The company that turned every smartphone into a potential credit card payment terminal is taking a step into the future. Square’s now taking pre-orders for the newest version of its credit-card reader, which plugs into the headphone jack on a smartphone or tablet; the $29 dongle now works with the EMV standard that’s soon to become the de facto way we pay with credit cards.
You might know EMV (an acronym derived from its major backers, Europay, MasterCard, and Visa) by its more self-explanatory moniker, chip and PIN. Instead of relying on the magnetic stripes that have been a feature of credit and debit cards for decades, EMV technology instead incorporates an integrated circuit (IC)—essentially a very simple computer—that contains an encrypted version of the data needed for the payment process. EMV chips are the tiny metallic gold squares typically located on the front portion of credit and debit cards. EMV is already in use in many countries throughout the world, including Canada, Australia, Brazil, and most of Europe. However, most U.S. cards don’t have the technology yet.
To use a chip-and-PIN card, a customer inserts it into a compatible reader; the card’s chip and the reader work together to exchange secure information, which changes on a per-transaction basis, making it nearly impossible to copy or clone. The user is prompted for a PIN, similar to when you retrieve money from an ATM. The PIN confirms your identity, thus in many cases removing the need for a signature—which, let’s be honest, most vendors don’t bother checking these days anyway. (Some of the cards used in the U.S. will instead operate on a chip-and-signature basis.)
The advantages of chip and PIN are many. The primary one is that the magnetic strip used by all current credit and debit cards is hugely insecure, and there’s little difficulty for a thief to steal your pertinent details from them. Many countries that use chip and PIN cards also use wireless card readers, which allows for both greater convenience and security. In Canada, for example, waiters at restaurants will often bring the card reader over to the table when it’s time to pay, meaning that your card never leaves your possession.
With all the credit and debit card security breaches over the past several years, it’s clear that the United States payment infrastructure is in dire need of an update. Fortunately, just such a transition is in the offing.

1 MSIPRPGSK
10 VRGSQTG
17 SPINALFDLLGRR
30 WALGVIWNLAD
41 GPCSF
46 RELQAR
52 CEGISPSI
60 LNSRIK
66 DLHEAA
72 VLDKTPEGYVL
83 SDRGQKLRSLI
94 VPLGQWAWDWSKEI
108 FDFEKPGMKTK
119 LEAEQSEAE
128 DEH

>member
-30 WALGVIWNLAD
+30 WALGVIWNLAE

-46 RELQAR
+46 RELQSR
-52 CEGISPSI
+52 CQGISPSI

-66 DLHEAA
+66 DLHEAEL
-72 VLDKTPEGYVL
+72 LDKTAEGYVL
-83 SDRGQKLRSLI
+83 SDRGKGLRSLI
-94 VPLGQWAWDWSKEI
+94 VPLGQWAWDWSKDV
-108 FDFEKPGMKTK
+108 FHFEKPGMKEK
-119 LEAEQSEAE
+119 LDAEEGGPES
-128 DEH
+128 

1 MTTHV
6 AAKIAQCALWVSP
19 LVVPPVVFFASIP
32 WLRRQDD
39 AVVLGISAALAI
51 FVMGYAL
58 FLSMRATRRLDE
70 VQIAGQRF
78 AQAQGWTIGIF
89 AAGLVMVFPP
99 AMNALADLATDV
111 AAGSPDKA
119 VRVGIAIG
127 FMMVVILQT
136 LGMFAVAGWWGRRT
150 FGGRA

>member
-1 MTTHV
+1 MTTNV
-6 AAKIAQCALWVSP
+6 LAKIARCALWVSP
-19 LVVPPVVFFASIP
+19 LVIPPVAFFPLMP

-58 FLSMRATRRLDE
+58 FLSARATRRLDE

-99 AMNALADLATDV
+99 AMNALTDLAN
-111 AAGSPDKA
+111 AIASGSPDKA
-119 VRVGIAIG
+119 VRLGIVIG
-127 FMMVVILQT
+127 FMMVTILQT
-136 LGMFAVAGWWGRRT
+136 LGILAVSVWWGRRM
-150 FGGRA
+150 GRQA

Starting in October 2015, the major card issuers—American Express, MasterCard, Visa, and Discover—are all shifting liability of fraudulent transactions on non-EMV capable systems to merchants. That means that past that date, if a retailer can’t accept chip-and-PIN payments and charges a customer for a fake purchase, it’s the store, not the credit card companies, that will be responsible for refunding the charge. Obviously, that’s a big incentive for retailers to adopt the newer, more secure standard. (There’s an exception for pay-at-the-pump gas stations, which have until October 2017 to support EMV.)
None of this is to say that chip cards are themselves impossible to crack. For one thing, many of those distributed in the U.S. have both a chip and a magnetic strip, to ensure backwards compatibility. But they are definitely more secure than the U.S.’s existing system, which is pretty flimsy in its current state.
EMV’s not the only move afoot towards more secure transactions. Contact-less payments using Near Field Communications (NFC), which includes Apple’s recently rolled out Apple Pay system and Google Wallet, also promise to bring better security as well. But the two standards are not mutually exclusive: Most of the chip-and-PIN terminals that are currently being added in retail stores also support NFC payments. (Some merchants, such as retail giant Walmart, are pushing a competing standard based on QR codes, dubbed CurrentC, but that system sidesteps the credit card companies entirely and has become a recent source of controversy.)
Square’s chip-and-PIN reader, which ships next year, will cover only a fairly small niche of the market, mainly small and local businesses and merchants. The bigger portion of the transition will be up to the larger retailers, who are also the ones most likely to be targeted by hackers looking to score large hauls of credit card numbers.